What About the Fun Foods?

Oct 03, 2022

By: Tedi Nikova, RD, MPH

Edited by: Brianna Bavota, RD


Have you ever started a new diet program where you were given a list of the ‘bad’ foods that are off limits, and a list of the ‘good’ foods that would support your weight loss?

This list probably looked something like this:

  •    No added sugar (of any kind!)
  •    Avoid processed and packaged foods
  •    Limit higher carb vegetables such as potatoes and corn

 Sounds familiar? These lists can often be extensive, and let's face it … totally unsustainable!

The problem with these food rules is it promotes the idea that the changes you will be making are temporary. You may think.. ”okay.. so nothing with added sugar for 3 months, I can do that!”, but what happens after the 3 months, or when you go to a social event, birthday party, a vacation? 

 When it comes to losing weight, you want to find a way of eating that works for you, that will be your forever eating plan, that’s sustainable and permanent.

In Best Weight, we take the approach of All Foods Fit. Why? Because our goal is to set you up for successful weight loss longterm, and a healthy relationship with food for the REST OF YOUR LIFE!

How labeling food as ‘off limits’ or ‘bad’ may be working against your body:

1. It drives over desire

If you are restricting a food, this is what we call ‘white-knuckle approach’. This may work in the short term, however, it is bound to fail. The problem with labeling food as ‘off limits’ is that you develop a lot of over desire for these foods. The moment you label a food as ‘bad’ the reward brain (that seeks the dopamine hit from food) can get into overdrive mode. For example, let’s say you said, “that is it.. no more sweets starting tomorrow”, now suddenly chocolate cakes are popping up on your social media, or you walk by a bakery and sniff the aroma and feel that intense urge for a chocolate croissant. . Un-intendedly when you restrict a food, you actually end up thinking a lot more about that food, and you create a lot more desire.

2. It takes away the mindfulness from your experience 

When a food is labeled as “bad’ this creates a scarcity mentality. So, when you do finally decide to have that sugar after a couple of weeks you may experience thoughts of, ”oh.. I don’t know when I am going to have this again so I might as well have more now”. You then may end up eating more than enough, and you may even experience guilt or shame, or thoughts such as, ``I shouldn't have eaten that”.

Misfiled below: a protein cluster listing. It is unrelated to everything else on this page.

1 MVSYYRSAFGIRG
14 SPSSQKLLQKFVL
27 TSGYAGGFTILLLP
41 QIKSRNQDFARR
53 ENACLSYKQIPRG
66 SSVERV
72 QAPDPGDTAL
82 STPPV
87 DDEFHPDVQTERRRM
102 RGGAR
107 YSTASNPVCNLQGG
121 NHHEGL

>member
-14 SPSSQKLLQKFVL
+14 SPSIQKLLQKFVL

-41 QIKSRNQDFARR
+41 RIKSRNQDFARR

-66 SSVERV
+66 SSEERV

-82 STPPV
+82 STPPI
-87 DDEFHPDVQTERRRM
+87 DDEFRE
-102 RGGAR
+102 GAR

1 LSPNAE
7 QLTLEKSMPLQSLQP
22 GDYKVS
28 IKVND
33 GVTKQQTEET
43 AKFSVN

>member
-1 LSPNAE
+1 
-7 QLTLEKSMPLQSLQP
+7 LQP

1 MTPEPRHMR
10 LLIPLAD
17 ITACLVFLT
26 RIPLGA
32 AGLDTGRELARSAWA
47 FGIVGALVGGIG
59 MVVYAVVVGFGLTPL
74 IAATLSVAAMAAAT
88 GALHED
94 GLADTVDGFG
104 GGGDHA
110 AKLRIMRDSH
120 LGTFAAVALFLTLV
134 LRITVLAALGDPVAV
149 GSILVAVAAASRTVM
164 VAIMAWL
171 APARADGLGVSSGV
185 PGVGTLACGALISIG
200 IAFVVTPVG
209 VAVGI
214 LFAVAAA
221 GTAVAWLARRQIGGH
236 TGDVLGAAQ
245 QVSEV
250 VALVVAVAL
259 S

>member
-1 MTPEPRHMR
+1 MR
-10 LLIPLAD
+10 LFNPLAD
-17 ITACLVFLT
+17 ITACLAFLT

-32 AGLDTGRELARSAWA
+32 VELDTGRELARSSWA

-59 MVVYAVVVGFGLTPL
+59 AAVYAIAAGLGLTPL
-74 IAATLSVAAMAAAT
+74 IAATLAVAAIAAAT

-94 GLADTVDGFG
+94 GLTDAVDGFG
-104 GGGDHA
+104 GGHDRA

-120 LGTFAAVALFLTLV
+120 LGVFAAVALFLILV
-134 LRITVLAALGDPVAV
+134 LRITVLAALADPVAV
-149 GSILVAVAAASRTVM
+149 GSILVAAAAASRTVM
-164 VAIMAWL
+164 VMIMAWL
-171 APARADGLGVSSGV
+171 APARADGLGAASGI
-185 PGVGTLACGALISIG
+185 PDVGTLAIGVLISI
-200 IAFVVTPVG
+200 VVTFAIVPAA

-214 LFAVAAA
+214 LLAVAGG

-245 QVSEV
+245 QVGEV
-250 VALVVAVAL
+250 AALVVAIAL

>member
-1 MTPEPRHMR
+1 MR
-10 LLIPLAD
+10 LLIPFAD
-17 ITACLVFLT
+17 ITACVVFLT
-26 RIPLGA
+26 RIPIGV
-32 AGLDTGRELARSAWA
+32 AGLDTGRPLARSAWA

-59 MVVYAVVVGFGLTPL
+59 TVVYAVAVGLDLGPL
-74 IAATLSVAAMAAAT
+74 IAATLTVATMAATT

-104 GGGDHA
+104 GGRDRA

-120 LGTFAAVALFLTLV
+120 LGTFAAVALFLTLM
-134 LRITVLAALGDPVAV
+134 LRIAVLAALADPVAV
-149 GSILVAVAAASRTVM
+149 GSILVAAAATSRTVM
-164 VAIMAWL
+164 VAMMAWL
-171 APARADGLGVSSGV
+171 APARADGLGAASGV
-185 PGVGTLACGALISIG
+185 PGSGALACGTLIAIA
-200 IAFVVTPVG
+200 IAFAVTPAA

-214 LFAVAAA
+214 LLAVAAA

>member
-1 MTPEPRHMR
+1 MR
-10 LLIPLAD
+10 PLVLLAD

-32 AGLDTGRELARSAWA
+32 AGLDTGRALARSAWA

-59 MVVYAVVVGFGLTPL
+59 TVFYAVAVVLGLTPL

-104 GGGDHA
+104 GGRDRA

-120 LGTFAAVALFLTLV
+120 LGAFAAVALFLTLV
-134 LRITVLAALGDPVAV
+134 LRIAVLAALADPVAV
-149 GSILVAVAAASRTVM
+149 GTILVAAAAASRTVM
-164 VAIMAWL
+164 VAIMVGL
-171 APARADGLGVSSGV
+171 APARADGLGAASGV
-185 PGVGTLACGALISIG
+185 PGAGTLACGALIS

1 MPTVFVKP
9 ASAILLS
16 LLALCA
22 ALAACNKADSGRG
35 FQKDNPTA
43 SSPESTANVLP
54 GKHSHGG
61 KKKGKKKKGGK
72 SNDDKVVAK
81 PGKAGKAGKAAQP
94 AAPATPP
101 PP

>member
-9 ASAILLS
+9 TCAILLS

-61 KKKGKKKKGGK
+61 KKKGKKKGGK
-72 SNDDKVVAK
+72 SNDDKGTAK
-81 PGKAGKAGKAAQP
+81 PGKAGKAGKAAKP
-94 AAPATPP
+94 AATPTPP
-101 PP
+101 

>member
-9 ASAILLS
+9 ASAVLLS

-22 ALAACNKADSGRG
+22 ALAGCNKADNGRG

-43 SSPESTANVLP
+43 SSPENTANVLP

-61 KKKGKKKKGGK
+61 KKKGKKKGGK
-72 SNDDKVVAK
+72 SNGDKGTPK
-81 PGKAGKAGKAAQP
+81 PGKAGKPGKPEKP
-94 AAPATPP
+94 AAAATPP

So what if I proposed a neutral relationship with food? 

First, let’s ditch the labels. Food cannot be inherently ‘good’ vs. ‘bad’, food does not have morals, food is fuel! It is completely normal to be holding onto this mindset, but what mindset we want to feed is that all food is neutral. Instead let’s call the ‘bad’ foods Fun Foods.

 I want you to begin to view food as a breakdown of carbs, fats, and proteins. Certain foods that we label as ‘good’ may have more protein, healthy fats, and unrefined CHOs, vs. a ‘bad food’ may have more simple carbohydrates that digest quicker, and a little less protein. That’s it. We get to make the food choice that will be right for us at every meal. 


Tips to plan Fun Foods

1. Plan the fun foods in advance.

When you plan your fun food in advance you are using the executive layer of the appetite system (the planning brain). This layer of the appetite system is responsible for making planned food choices that will be in line with your goals. Planning in advance may also reduce the guilt and shame after eating a fun food. By planning in advance this fun food is actually part of your plan!

 2. Enjoy these fun foods mindfully

When you are eating your fun food, savour the experience. Notice how the first bite always tastes the best. Enjoy the fun food mindfully-notice the aroma, the texture, the taste, how it feels in your body. Also, we encourage you to notice when the bites stop tasting as good. You may notice the first 3-4 bites taste the best, but then the taste is just okay. Ask yourself while you are enjoying your fun food, “when does this food no longer taste as good?”.  This will allow you to mindfully notice when you may have had enough of your fun food, and you will also gain awareness when the Fun Food is actually not as enjoyable for you.



It is completely normal if you still may be defining your food choices as ‘good’ vs. ‘bad’ this is the message that has been propelled by diet culture. The good news is that you get to choose going forward about how you choose to think about fun foods. Allow your fun foods to be a part of building your forever lifestyle for sustainable weight loss. And remember… if a program you are completing is giving labels to foods, run the other way!

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